Whether you have just lost a loved one, witnessed the end of a long-standing relationship, lost a dream opportunity, or anything else that has left you grieving, you may be wondering if grief therapy would be a good step for you. While everyone is different and requires different steps and processes to manage their grief, therapy can be an excellent option to not only navigate these options but also better process your feelings and grief in a safe and non-judgmental space. 

So, what exactly is grief therapy, and what makes it different from other therapies? Unlike many other therapies, grief therapy is typically a temporary therapy that simply spans as long as you are grieving the loss. The length of this period will be different for each person, but the aim of grief therapy is to help you learn more about the grieving process, work through your feelings, and help you to move forward with your life.

The Stages of Grieving

Maybe you’ve heard of the stages of grief before, or perhaps you remember that episode in the Simpsons where Homer comically goes through the stages of grief in just 15 seconds. Unfortunately, for the majority of us, the stages of grief last much longer than three seconds each. 

If you have not heard of the five stages of grief before, they come from Dr. Elisabeth Kübler-Ross’ book On Death and Dying. This book was first published in 1969, but the five stages of grief that she proposed in her book have continued to be referenced throughout the years — in both clinical settings as well as popular pieces of media, such as House and Grey’s Anatomy.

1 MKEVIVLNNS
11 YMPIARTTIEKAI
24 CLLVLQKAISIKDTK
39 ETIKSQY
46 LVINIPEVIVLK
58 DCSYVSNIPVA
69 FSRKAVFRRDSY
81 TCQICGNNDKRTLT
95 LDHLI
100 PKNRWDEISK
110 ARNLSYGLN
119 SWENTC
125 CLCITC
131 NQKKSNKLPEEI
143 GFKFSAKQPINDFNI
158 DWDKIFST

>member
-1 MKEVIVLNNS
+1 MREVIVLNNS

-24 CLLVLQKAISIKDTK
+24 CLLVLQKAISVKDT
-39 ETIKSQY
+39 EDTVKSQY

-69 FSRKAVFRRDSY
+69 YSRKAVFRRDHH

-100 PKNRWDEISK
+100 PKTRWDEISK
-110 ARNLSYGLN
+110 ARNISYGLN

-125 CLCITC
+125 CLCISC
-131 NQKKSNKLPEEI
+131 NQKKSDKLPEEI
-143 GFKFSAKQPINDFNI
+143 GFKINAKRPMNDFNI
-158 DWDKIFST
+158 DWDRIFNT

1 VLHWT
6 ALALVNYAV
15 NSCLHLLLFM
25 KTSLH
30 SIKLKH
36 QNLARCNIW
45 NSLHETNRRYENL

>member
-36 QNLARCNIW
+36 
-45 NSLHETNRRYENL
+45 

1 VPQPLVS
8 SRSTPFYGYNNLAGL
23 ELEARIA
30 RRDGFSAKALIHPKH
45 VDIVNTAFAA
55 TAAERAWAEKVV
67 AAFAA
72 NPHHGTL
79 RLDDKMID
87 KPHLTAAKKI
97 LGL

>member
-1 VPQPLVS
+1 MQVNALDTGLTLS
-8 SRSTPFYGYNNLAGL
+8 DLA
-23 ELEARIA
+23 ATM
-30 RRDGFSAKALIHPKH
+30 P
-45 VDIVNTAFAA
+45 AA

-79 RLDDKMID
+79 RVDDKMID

But what exactly are these five stages of grief? Here we’re going to dive briefly into each.


The first stage of grief is denial. Now, typically for people, this stage comes in the form of not fully registering the pain of losing a loved one or anything else that you are grieving. This level of denial is actually perfectly healthy — it gets unhealthy if you are trying to convince yourself that the event (be it death, injury, or another event) did not happen. 


The second stage of grief is anger. Anger is pain’s best friend — which, unfortunately for us, means that when we feel pain, we’re likely going to find something to blame it on. Whether we blame ourselves, the cause of the death or end of a relationship, the person who has died or left the relationship, yourself, or the universe or god of your faith, anger allows us to feel something other than just hurt.

Managing this anger in productive ways — such as exercise, talking with a therapist or loved ones, mindfulness practices, or screaming into a pillow — is the key to making it through this stage of grief.


Once you’ve made it through the denial and anger, you’re likely going to spend a lot of time humoring countless “what if” or “if only” thoughts. This is called the bargaining stage. This stage is where you focus on your regrets — maybe what you did or did not do before your loved one died, a relationship ended, or whatever event you are grieving happened. 

We have these thoughts because we are trying to distract ourselves or push away the pain we feel.


The fourth stage of grief is depression. Many people refer to this stage as the quiet stage of grief. This is when you are really hit with a deep sadness for your loss. At this time, you may or may not be experiencing clinical depression — this takes a professional diagnosis to determine — but you are likely feeling consumed or even overwhelmed by sadness because of the loss.